Two classes of drugs are currently available to treat influenza: M2 ion channel blockers (amantadine and rimantadine) and NA inhibitors (oseltamivir and zanamivir). M2 ion channel blockers inhibit viral replication by preventing the uncoating of the virus core within the host cell. NA inhibitors interrupt the infection by inhibiting the release of new virus particles from the host cell.
The anti-influenza drugs that are currently recommended are oseltamivir, which is taken orally as capsules or as a syrup, and zanamivir, which is administered by inhalation.Resistance to oseltamivir has emerged in some strains of influenza.3
With the development of strains of influenza resistant to current influenza antiviral drugs, a wider range of antiviral compounds is clearly needed.
There are several developments in vaccines and drug treatments for influenza.
Researchers are looking to improve methods of vaccine production to increase capacity, and make it quicker and more affordable. Established mammalian cell-culture lines have started to be adopted, for example, Optaflu is made using Madin-Darby canine kidney (MDCK)4 cell-based technology, and this trend looks set to continue.
Non-egg-based vaccine technology brings a number of advantages: it is more scalable and avoids the problems associated with the use of eggs, such as potential shortages in egg supply, allergic reactions and incompatibility with avian influenza strains.
Another area of development is dose-sparing technology. An adjuvant can be added to a vaccine to enhance the recipient’s immune response to the supplied antigen, thus reducing the quantity of antigen required per dose.
For example, Pandemrix, a vaccine that has been approved in the UK for use against the current swine flu strain, contains the adjuvant AS03 composed of squalene, DL-a-tocopherol and polysorbate 80.5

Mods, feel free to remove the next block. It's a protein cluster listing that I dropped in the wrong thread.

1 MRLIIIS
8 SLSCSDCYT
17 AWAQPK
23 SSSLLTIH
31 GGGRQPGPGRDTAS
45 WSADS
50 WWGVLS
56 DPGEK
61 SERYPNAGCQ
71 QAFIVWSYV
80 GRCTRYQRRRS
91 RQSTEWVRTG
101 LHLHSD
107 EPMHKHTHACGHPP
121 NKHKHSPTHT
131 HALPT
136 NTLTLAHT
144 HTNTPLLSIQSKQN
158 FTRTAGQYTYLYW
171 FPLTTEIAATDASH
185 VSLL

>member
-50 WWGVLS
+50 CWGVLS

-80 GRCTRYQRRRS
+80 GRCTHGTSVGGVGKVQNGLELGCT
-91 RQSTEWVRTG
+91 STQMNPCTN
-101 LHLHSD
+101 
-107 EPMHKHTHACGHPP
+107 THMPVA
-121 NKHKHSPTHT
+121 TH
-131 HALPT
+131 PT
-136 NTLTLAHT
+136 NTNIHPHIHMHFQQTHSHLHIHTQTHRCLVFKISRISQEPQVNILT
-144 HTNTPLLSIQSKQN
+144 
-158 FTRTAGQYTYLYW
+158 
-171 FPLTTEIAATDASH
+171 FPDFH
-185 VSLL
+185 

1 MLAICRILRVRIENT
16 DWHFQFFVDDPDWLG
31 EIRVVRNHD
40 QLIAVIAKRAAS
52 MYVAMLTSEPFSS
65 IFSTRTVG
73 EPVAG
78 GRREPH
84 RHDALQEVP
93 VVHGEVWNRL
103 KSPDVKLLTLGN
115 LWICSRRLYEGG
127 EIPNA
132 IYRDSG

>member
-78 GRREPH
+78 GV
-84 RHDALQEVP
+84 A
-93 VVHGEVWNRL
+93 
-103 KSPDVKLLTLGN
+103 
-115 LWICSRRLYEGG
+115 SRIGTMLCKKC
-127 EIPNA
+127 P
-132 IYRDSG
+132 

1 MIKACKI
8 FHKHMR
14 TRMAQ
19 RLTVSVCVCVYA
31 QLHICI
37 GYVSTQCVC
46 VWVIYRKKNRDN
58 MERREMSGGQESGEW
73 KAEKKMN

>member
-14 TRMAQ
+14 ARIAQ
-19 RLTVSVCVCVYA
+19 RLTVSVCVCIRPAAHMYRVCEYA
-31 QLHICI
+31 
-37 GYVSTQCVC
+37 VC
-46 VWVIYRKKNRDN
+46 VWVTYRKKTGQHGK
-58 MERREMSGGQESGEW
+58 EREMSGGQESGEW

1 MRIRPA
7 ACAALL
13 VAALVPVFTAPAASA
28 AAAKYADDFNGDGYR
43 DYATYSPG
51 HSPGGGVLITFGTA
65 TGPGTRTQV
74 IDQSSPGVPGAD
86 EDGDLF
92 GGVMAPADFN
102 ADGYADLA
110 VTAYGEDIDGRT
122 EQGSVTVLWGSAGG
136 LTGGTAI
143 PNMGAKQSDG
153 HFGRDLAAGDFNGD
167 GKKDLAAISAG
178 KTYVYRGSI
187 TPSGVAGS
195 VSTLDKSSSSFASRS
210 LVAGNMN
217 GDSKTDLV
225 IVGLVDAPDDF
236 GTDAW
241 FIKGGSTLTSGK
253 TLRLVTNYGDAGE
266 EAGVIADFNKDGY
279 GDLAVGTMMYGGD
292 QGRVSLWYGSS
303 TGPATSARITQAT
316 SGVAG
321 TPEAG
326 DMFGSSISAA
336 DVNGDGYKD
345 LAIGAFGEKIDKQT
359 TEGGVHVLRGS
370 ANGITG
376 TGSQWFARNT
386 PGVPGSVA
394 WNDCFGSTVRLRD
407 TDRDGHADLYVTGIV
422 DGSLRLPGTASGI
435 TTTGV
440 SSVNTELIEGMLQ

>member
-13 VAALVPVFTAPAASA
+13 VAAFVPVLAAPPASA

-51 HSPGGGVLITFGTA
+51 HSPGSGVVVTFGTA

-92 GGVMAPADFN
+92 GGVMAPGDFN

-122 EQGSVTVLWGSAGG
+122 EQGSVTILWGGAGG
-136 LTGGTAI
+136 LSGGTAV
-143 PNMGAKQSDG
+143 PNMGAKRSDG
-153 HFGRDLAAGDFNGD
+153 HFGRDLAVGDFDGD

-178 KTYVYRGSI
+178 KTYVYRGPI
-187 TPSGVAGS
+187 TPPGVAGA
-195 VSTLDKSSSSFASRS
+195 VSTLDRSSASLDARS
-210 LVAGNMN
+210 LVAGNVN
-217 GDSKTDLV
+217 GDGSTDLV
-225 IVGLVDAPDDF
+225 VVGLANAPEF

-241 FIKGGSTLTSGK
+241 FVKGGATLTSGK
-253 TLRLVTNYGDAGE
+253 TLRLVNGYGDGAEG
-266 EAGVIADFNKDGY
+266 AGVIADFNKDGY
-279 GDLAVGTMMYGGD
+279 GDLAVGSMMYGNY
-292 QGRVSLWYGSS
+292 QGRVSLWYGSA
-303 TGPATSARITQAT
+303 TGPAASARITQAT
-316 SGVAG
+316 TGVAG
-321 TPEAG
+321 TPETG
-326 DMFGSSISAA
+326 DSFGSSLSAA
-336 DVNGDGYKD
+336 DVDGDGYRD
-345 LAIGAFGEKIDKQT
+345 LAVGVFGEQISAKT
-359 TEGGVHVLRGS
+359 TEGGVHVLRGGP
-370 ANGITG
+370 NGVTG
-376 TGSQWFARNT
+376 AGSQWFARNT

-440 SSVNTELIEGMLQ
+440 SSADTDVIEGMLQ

A variety of approaches may prove useful in the long-term. These include DNA vaccines6 and vaccines based on an antigen that is highly conserved, such as the M2 protein, with the aim of producing a “universal” vaccine that would not need annual reformulation.7
Two promising new NA inhibitors, peramivir and laninamivir, are being evaluated in phase III clinical trials. Peramivir has been developed in an injectable form and has a resistance profile and efficacy similar to oseltamivir.
The US Food and Drug Administration issued an emergency use authorisation to allow the use of intravenous peramivir to treat certain adult and paediatric patients admitted to hospital with suspected or laboratory confirmed 2009 H1N1 virus infection during the 2009 pandemic.
Laninamivir (CS-8958) is a long-acting NA inhibitor. In trials, a single inhaled dose of laninamivir was shown to be as effective as oseltamivir taken orally twice daily for five days. It has been found to inhibit NA activity in oseltamivir-resistant influenza A H1N1 and H3N2 and influenza B viruses.8
Favipiravir and Fludase are two new antivirals that have different modes of action to the approved anti-influenza drugs. Favipiravir is undergoing phase III clinical trials and Fludase is in phase II development. The orally administered drug favipiravir (T-705) interferes with the replication of influenza viral RNA by inhibiting influenza RNA polymerase activity.
In a mouse model, it prevented death to an extent comparable to oseltamivir. In another study, it effectively protected mice from lethal infection with oseltamivir-resistant highly pathogenic H5N1 viruses.9
Fludase (DAS181) is a recombinant fusion protein composed of the catalytic domain of Actinomyces viscosus sialidase and the epithelial anchoring domain of human amphiregulin. Cell-surface sialic acids are the host cell receptors for influenza viruses. The sialidase removes sialic acids from mucosal membranes, preventing attachment of the virus via its HA glycoprotein.
In mouse models with a control group death rate of 57 per cent, Fludase given by inhalation 48 hours after infection was 100 per cent effective at preventing death. It has shown activity against influenza A 2009 H1N1 and H5N1 viruses and retained activity against oseltamivir-resistant viruses.10,11
Without complications, patients can recover from influenza without treatment, but may experience substantial discomfort. With complications such as viral pneumonia, influenza can cause serious illness or death.
Vaccine production is currently based predominantly on old egg-based technology, but modern methods are being introduced that should allow increased capacity and shorten the production cycle. New antiviral drugs are being developed to address the problem of resistance in strains of influenza to current drugs.
Keith Lumbard is a principal chemist with SAFC Pharma
Mark Ashton is senior lecturer in medicinal chemistry at Sunderland Pharmacy School, University of Sunderland
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Citation: The Pharmaceutical Journal URI: 11050937